• Issue
  • Jun 19, 2023

Up Close: Vaevae Chan

Installation view of VAEVAE CHAN’s "She Told Me to Head to the Sea" at Juen Juen Gung, Hong Kong, 2023. Courtesy Juen Juen Gung.

In the three years after her father’s sudden death and her home city’s historic sociopolitical unrest, Vaevae Chan built a cave to hide herself away. Now the artist has invited others to visit her refuge. To locate it, I journeyed to the 17th floor of an industrial building in Hong Kong’s San Po Kong neighborhood where I was faced with four identical gray doors. Entering through one, I was enveloped in darkness, my eyes adjusting as my fingers traced rough stones lining the entrance. The artificial rocks were light and hollow but I allowed myself to collapse into the illusion of their density and concreteness. On top of the crevices were perched black-painted figurines and vessels—pitches, vases, ashtrays—a nod to the artist’s training in clay.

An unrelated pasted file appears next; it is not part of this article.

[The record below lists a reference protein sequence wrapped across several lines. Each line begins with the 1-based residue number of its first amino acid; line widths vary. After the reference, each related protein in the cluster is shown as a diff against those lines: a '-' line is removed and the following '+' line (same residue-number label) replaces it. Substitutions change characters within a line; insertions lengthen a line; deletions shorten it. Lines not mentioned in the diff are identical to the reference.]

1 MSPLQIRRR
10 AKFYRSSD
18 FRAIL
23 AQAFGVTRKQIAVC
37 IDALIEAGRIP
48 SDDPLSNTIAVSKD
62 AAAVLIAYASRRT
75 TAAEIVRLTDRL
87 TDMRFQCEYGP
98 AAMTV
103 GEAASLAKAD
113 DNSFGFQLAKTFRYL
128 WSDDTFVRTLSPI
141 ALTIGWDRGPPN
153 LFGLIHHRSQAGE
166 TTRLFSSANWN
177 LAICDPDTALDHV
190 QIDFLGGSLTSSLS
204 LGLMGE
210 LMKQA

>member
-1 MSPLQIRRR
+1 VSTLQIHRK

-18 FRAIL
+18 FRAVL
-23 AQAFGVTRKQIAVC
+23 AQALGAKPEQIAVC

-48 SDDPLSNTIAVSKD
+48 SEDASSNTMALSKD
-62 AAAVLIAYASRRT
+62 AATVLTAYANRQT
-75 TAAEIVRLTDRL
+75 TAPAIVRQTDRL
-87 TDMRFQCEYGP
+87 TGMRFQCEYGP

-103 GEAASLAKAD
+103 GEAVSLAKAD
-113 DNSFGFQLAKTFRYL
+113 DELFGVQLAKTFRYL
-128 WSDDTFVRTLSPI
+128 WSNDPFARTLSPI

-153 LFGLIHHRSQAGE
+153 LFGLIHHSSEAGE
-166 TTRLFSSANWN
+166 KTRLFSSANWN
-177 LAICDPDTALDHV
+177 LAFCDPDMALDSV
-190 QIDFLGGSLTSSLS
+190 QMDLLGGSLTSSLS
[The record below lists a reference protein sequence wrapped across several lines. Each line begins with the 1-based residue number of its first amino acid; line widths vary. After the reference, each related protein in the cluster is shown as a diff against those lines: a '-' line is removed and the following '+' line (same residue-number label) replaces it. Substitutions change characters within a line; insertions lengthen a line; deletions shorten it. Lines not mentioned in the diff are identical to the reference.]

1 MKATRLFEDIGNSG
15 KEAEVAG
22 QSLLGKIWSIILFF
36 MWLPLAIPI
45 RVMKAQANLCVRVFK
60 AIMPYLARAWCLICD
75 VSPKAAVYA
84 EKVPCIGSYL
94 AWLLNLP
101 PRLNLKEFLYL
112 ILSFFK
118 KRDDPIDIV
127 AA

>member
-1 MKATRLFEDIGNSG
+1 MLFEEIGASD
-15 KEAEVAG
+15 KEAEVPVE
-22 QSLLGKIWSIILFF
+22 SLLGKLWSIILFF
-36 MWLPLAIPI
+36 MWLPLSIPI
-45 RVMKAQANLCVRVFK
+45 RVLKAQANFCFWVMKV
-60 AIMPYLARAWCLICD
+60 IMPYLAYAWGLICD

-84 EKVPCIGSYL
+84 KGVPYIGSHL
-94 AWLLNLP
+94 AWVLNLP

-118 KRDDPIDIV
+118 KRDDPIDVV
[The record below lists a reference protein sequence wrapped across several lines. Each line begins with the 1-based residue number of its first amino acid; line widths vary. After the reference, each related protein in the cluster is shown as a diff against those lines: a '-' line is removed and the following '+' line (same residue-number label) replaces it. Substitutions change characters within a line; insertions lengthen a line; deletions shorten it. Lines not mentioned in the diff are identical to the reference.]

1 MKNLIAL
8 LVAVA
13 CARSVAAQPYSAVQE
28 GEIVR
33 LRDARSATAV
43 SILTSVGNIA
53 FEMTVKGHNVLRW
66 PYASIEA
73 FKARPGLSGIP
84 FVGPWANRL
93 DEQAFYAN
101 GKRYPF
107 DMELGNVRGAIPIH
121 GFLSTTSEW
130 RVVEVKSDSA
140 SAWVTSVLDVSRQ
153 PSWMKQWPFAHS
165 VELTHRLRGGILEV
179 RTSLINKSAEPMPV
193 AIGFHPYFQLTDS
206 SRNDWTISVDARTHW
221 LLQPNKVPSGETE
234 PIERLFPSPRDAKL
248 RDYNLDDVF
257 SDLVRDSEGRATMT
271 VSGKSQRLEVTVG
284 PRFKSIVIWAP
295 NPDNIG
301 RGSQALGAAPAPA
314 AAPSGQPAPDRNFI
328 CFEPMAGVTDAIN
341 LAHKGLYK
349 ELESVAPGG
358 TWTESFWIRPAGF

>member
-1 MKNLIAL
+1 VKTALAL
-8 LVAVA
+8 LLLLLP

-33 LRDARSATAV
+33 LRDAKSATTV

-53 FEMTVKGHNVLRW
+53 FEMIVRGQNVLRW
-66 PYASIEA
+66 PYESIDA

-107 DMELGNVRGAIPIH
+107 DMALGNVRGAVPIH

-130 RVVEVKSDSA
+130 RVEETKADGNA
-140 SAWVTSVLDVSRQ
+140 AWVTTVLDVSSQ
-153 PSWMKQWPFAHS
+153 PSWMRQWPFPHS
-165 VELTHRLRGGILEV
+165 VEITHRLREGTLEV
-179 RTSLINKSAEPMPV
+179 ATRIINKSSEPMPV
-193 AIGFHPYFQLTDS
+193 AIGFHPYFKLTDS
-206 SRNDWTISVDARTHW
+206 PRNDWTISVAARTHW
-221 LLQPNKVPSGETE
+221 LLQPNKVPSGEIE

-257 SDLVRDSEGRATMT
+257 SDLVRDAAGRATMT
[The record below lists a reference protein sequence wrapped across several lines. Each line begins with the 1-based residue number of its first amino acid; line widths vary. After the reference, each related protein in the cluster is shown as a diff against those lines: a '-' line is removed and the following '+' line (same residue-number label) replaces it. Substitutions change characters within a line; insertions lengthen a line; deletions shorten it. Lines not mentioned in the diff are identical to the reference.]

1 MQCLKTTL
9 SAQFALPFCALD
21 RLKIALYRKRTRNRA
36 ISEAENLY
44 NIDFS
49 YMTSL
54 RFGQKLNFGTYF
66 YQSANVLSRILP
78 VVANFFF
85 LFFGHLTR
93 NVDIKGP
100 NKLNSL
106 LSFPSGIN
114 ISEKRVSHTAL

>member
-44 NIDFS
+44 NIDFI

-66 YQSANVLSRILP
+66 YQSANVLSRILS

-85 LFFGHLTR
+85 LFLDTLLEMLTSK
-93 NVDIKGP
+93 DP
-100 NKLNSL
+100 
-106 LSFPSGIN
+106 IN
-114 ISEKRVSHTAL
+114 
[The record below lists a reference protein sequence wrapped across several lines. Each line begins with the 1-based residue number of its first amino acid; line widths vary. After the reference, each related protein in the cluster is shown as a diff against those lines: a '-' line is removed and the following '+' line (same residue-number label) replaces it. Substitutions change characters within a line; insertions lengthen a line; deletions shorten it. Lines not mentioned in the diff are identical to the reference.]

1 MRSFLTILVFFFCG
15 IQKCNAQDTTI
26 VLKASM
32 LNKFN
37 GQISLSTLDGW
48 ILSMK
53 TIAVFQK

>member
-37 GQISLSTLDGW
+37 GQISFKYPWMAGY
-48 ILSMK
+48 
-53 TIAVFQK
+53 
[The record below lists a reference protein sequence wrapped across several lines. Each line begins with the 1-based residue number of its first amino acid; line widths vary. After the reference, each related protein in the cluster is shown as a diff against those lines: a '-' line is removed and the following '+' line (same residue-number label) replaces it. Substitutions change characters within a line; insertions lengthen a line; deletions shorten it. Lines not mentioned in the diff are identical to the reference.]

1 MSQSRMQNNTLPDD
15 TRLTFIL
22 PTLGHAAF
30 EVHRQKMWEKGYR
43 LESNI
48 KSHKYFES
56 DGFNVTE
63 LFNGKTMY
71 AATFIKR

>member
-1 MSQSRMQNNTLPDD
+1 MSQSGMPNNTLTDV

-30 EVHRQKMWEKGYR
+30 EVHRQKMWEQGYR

The sound of footsteps echoed from a source unknown, followed by faint scratching, liquid dripping, and a marble rolling. Someone was here. Tension and eeriness filled the air. “Go to the sea,” a voice instructed. Further in, a glass display embedded into the ersatz stone contained ceramic objects resembling oceanic forms, all painted black except one: a jar of the topical ointment Tiger Balm.

An illuminated table’s blue light beckoned me closer. There, I found a bronze bell. When I rang it, a hidden door opened into a room with a projector. A video detailing the cave’s fictitious history started playing once I sat down: Chan, wearing a tiger bodysuit, was “consumed by darkness” and had secreted herself away in the rocks. She sought aid from ghosts and gods until, finally, a feline mascot dropped a jar of soothing ointment into her cave, providing instant relief. Chan then rolled out of hiding and into the sea, where “[s]he is now free.”

Chan’s “She Told Me to Head to the Sea” (2022) is an exercise in discovery, for herself and for viewers, engaging all of one’s senses. Beyond its humor and novelty—with nods to the grottos of the Tiger Balm gardens in Hong Kong and Singapore—the installation and video reinforce time and introspection as crucial to healing, especially in a hostile climate such as ours.